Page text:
Sunday, October 29, 2006


"'s a part of the puzzle"

Tobin Bell
Shawnee Smith

Directed by:
Darren Lynn Bousman

Written by:
Leigh Whannell

My Rating: 3/5

The extent to which you enjoy this film mostly depends on whether you like “that sort of thing” or not. The film is full of imaginative and stomach-churning gore. It lacks characterisation and the twists and turns are less and less convincing as the franchise continues. It does, however, give the target audience exactly what they want. That is nasty, evil, cleverly conceived violence, and plenty of it.

The film opens with a needless tying up of the loose ends from Saw II. It was a perfect excuse to kick off with some shocking gore without having to bother setting up new characters. The real story begins about twenty minutes in when the writers finally reveal the basic premise. There are two story strands. One involves the notorious Jigsaw who is now bed-ridden from a brain tumour. He and his psychotic new protégé, Amanda, a survivor from the previous film, kidnap a young doctor, Lynn, and place a device around her neck which will explode if Jigsaw dies. The second story strand revolves around a vengeful man, Jeff, who must pass a series of violent tests or else he and others will die. Lynn must keep Jigsaw alive until Jeff has completed all his tests. This allows an excuse for a gory operation performed in the makeshift hospital that Jigsaw and Amanda seem to live in.

A large problem with the film is the ever-increasing elaborateness of the devices and scenarios. It begs the question of how this invalid and his crazy assistant can build these contraptions, and how can they find so many empty, abandoned warehouses? But if we suspend our disbelief for a moment, the torture scenes are the most clever and stomach-churning yet from this franchise or from any other for that matter. Another problem with the film is how the character of the Jigsaw killer is transformed into a God-like presence. He is presented in a morally righteous light. He is merely trying to help people. All of his games are designed to make survivors appreciate their lives. This idea is reinforced in a very humanising near-death experience where he is walking through a park with a beautiful young woman, presumably his wife. He is also shown to be disgusted with Amanda because of her murderous tendencies.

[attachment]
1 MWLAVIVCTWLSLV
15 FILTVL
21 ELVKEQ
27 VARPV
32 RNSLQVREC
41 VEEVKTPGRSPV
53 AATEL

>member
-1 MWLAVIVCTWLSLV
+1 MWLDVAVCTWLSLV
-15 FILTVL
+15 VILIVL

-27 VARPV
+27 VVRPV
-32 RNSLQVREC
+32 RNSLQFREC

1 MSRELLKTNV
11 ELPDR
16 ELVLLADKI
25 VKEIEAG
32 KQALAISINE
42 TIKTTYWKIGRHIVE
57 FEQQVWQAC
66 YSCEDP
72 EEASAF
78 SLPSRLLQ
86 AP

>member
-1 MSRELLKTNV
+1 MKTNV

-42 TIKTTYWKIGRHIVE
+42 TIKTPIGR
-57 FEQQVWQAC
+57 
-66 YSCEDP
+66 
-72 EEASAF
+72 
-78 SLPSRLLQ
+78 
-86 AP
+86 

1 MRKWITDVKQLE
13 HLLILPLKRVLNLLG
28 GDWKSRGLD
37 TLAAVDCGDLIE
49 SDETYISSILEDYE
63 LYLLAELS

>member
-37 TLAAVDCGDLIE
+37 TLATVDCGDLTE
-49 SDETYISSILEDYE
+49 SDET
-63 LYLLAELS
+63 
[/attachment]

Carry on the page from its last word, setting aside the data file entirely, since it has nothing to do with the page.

With our beloved villain portrayed in this pleasant light, we only have Amanda to provide the nastiness. Unfortunately, this character is so weak and unbelievable that it is hard to feel anything from her. She is a difficult character to understand and her deep emotional attachment to Jigsaw is never fully explained. We must presume some sort of Stockholm syndrome is at work.

Overall, the film succeeds where the audience needs it to. It delivers the gore, it delivers the tantalising scenarios. With enough gore nobody will care about the ugly over-stylisation, the irritatingly choppy editing, or the flashbacks and silly twists. These films are all about the gore and with that in mind; this is possibly the most successful film of the series so far.

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